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Friday, June 30, 2017

5 Books I Want to Read...History of Food

I keep a wish list on Goodreads called "want to read". Currently, it's up to 2800. Yeah. I also have several stacks of books tucked against walls throughout my house. Each is probably at least 3 feet high of books I haven't read yet. I periodically go through my list and purge it, but it still is not slowing down. Nor are the books that keep appearing on my Kindle. They're all still on my wish list, I just haven't gotten to them yet.

Each month I highlight 5 books I want to read. I don't set out to plan themes, but somehow patterns creep into my viewing.

Who doesn't love food? And if you love cooking, who doesn't love histories of food and cooking and how the way we eat has changed over the years? Ok, maybe you don't, but I find it fascinating and I have quite a few culinary history books on my list.

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A Square Meal: A Culinary History of the Great Depression by Jane Ziegelman and Andrew Coe

From the author of the acclaimed 97 Orchard and her husband, a culinary historian, an in-depth exploration of the greatest food crisis the nation has ever faced—the Great Depression—and how it transformed America’s culinary culture.

The decade-long Great Depression, a period of shifts in the country’s political and social landscape, forever changed the way America eats. Before 1929, America’s relationship with food was defined by abundance. But the collapse the economy, in both urban and rural America, left a quarter of all Americans out of work and undernourished—shattering long-held assumptions about the limitlessness of the national larder.

In 1933, as women struggled to feed their families, President Roosevelt reversed longstanding biases toward government sponsored “food charity.” For the first time in American history, the federal government assumed, for a while, responsibility for feeding its citizens. The effects were widespread. Championed by Eleanor Roosevelt, “home economists” who had long fought to bring science into the kitchen rose to national stature. Tapping into America’s longstanding ambivalence toward culinary enjoyment, they imposed their vision of a sturdy, utilitarian cuisine on the American dinner table.

Through the Bureau of Home Economics, these women led a sweeping campaign to instill dietary recommendations, the forerunners of today’s Dietary Guidelines for Americans. At the same time, rising food conglomerates introduced packaged and processed foods that gave rise to a new American cuisine based on speed and convenience. This movement toward a homogenized national cuisine sparked a revival of American regional cooking. In the ensuing decades, this tension between local traditions and culinary science have defined our national cuisine—a battle that continues today.

A Square Meal examines the impact of economic contraction and environmental disaster on how Americans ate then—and the lessons and insights those experiences may hold for us today.

Food: A Culinary History from Antiquity to the Present (European Perspectives) by Jean-Louis Flandrin, Massimo Montanari and Albert Sonnenfeld

At what point in history did people start serving meals at regular hours? Would we still be eating communally today if the Black Plague hadn't forced diners to eat at a safe distance from each other? What's the real story behind the origin of pasta? These are just a few of the tantalizing questions that are answered in this fascinating history of food from prehistoric times to the present. This comprehensive work explores the culinary evolution of cultures ranging from Mesopotamia to modern America, and explores every aspect of food history, from the dietary rules of the ancient Hebrews to the contributions of Arab cookery. Written by leading world authorities, this volume gives a unique perspective on the social and cultural mores of humankind through the ages, offering cooks, culinary scholars, and food lovers a banquet of information on which to feast.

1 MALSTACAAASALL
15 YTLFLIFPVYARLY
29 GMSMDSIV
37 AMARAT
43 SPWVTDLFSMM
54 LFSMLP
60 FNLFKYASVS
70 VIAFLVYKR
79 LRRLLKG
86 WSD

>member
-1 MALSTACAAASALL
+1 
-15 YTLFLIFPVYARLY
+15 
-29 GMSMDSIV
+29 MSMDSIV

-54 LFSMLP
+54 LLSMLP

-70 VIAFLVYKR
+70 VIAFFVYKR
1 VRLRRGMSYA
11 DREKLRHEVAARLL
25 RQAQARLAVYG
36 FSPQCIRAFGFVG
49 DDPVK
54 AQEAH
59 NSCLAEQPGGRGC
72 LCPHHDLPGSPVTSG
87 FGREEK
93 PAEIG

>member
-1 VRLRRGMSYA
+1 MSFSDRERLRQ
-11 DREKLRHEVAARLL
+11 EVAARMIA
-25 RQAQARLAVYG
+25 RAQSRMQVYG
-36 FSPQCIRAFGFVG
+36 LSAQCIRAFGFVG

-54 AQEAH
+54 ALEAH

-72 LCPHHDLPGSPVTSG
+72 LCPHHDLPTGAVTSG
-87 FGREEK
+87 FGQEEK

Consider the Fork: How Technology Transforms the Way We Cook and Eat by Bee Wilson and Annabel Lee (Illustrator)

Since prehistory, humans have braved sharp knives, fire, and grindstones to transform raw ingredients into something delicious—or at least edible. Tools shape what we eat, but they have also transformed how we consume, and how we think about, our food. Technology in the kitchen does not just mean the Pacojets and sous-vide of the modernist kitchen. It can also mean the humbler tools of everyday cooking and eating: a wooden spoon and a skillet, chopsticks and forks.

In Consider the Fork, award-winning food writer Bee Wilson provides a wonderful and witty tour of the evolution of cooking around the world, revealing the hidden history of everyday objects we often take for granted. Knives—perhaps our most important gastronomic tool—predate the discovery of fire, whereas the fork endured centuries of ridicule before gaining widespread acceptance; pots and pans have been around for millennia, while plates are a relatively recent invention. Many once-new technologies have become essential elements of any well-stocked kitchen—mortars and pestles, serrated knives, stainless steel pots, refrigerators. Others have proved only passing fancies, or were supplanted by better technologies; one would be hard pressed now to find a water-powered egg whisk, a magnet-operated spit roaster, a cider owl, or a turnspit dog. Although many tools have disappeared from the modern kitchen, they have left us with traditions, tastes, and even physical characteristics that we would never have possessed otherwise.